Often, these cases present dramatically from high-energy trauma. Subtalar dislocations, open hindfoot injuries and near amputations all may result from complex hindfoot injuries. Treatment is usually emergent and based upon principles of open fracture management. Stepwise care and reconstruction of the soft tissues and hindfoot is a mainstay for success.
Primary emergency management would always include care of the patient as a whole and stabilization of life-threatening injuries before dealing with the significant hindfoot injury. Tetanus prophylaxis, antibiotics and reduction of severe fractures and dislocations with appropriate investigation allows for primary surgical management and secondary definitive care.
Presentation may be in the form of dislocations, fracture dislocations, or severe open fractures. Principles of treatment follow well-established algorithms for management of the patient, limb and fracture.
In this anatomic region, because of the delicate soft tissues and intricacy of articular surfaces, accurate reduction of injuries and soft-tissue care is mandated.
Unfortunately, severe injury often ends up with marked patient disability and poor functional outcomes. In this anatomic region, there is a spectrum of injuries which may result in good outcomes, or, on the other hand, a bad outcome and an amputation.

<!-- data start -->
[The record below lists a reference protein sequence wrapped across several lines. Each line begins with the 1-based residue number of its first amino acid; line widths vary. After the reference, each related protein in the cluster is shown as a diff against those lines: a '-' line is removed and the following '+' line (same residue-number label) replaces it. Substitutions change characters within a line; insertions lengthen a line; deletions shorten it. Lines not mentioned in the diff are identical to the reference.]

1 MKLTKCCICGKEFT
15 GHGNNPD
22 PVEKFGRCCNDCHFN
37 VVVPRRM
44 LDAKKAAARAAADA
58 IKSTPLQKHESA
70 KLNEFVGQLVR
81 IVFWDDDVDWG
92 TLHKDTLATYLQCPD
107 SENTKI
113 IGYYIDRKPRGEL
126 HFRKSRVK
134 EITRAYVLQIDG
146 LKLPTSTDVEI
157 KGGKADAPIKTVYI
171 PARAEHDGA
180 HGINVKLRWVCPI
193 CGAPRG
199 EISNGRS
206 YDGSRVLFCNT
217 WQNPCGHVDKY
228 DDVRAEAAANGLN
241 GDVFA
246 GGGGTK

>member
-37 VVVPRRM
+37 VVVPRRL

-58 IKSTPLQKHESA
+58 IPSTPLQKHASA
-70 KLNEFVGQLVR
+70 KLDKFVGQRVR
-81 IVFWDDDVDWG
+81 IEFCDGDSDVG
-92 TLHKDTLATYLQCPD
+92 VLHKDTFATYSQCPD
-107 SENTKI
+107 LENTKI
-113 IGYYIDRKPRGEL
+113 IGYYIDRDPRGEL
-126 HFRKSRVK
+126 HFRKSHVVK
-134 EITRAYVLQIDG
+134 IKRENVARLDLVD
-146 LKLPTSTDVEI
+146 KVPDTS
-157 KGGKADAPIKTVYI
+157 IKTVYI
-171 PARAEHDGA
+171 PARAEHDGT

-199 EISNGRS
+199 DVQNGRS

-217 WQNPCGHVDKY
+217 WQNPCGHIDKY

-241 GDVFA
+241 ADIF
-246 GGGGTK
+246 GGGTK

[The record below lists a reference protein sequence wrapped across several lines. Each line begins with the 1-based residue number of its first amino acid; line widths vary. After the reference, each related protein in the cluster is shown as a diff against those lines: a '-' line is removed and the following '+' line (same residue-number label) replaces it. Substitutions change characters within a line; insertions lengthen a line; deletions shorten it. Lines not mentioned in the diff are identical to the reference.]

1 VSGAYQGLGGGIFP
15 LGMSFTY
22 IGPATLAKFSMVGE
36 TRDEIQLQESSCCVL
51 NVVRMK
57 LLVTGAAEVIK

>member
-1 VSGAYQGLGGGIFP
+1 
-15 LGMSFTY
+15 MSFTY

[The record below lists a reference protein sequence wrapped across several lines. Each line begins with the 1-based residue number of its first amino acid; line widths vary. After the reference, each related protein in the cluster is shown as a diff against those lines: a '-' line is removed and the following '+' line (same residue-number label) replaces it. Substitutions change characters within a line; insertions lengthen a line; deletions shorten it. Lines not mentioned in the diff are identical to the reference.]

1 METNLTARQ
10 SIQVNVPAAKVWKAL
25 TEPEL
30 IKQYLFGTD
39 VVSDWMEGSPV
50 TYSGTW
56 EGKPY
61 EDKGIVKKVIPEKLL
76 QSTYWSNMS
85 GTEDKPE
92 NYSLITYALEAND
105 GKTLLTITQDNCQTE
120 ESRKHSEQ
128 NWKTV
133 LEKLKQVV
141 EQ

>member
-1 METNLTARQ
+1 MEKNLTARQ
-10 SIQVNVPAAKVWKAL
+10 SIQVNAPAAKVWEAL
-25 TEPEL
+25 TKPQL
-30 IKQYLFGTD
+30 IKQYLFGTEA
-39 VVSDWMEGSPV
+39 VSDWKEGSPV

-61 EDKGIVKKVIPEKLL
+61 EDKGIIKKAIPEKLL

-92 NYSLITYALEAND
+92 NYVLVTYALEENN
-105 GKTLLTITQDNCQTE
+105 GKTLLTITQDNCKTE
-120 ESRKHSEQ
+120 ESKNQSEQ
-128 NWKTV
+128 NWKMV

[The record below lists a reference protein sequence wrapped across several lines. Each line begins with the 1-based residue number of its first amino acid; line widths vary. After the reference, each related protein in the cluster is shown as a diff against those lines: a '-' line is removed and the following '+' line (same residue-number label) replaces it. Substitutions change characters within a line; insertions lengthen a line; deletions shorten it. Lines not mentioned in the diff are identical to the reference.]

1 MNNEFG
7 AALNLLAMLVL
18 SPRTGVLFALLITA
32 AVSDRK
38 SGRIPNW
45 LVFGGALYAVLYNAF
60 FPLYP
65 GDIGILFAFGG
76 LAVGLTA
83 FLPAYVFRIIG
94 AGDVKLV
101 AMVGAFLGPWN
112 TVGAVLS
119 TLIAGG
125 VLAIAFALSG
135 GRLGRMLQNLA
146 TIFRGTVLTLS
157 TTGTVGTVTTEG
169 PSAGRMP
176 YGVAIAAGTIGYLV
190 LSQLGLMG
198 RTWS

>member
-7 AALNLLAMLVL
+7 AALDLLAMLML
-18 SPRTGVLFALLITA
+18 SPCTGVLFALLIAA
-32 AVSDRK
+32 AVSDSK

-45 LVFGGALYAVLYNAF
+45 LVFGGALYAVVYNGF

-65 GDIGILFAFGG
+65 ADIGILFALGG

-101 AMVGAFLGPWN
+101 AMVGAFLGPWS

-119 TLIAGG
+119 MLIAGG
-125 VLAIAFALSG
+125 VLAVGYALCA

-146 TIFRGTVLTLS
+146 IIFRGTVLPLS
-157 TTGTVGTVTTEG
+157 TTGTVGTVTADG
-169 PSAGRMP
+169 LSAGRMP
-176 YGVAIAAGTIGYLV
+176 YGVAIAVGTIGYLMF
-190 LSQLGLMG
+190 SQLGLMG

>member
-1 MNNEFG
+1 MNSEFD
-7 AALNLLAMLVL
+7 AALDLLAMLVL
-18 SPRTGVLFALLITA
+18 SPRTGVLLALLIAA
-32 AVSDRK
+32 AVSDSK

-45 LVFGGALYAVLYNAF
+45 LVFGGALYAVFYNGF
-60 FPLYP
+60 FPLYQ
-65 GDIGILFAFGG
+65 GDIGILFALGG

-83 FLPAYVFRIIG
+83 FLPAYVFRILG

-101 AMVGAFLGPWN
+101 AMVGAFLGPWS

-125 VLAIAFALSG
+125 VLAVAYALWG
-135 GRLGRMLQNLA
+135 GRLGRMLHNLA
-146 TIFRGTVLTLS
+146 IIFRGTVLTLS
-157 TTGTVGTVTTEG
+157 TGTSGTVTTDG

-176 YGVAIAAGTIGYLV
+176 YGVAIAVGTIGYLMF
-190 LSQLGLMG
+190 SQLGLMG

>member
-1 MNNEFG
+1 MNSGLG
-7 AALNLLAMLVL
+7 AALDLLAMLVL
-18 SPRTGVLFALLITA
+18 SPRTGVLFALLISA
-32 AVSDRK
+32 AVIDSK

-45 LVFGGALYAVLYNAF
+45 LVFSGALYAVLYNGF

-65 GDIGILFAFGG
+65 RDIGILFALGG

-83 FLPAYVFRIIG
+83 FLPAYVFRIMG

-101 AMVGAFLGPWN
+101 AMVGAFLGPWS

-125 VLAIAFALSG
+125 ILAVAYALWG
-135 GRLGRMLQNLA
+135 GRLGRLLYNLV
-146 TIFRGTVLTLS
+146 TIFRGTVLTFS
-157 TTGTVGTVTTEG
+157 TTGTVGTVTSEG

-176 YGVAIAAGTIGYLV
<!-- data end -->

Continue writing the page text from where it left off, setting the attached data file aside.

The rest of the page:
X-ray, CT scans and other imaging is necessary. Complex imaging such as CT scans is best done once the deformities have been corrected and preliminary reduction carried out.
The CT scans are most helpful in demonstrating all the intricacies of the anatomical derangement. It is most helpful first in providing full understanding of the fracture morphology, and then in planning a rationale for reduction and fixation.
Initial operative treatment consists of irrigation and debridement which is followed by reduction and stabilization. Because of the complexity of the fractures and soft-tissue injuries, external fixation is all that one uses initially. Each case has to be considered on its own merits. However, in each instance one should use the well-proven principles of treatment.
As elsewhere in the body, application of an external fixator after soft-tissue care creates the best environment for initial limb management. The external fixator should be placed outside the zone of injury, with normal anatomy restored. The foot is best positioned at 90 degrees to the limb with pins in the tibia, talus, midfoot, or forefoot, as needed in the particular case.
The external fixator provides stability for the bony components of the foot. The soft tissues are put to rest and soft-tissue deficits are identified, should flaps or grafting be needed.
The external fixator is placed by the surgeon using bony anatomy that is stable and spanning areas of instability and soft-tissue loss.
Occasionally, percutaneous pinning is also advisable because of gross instability within the hindfoot and midfoot.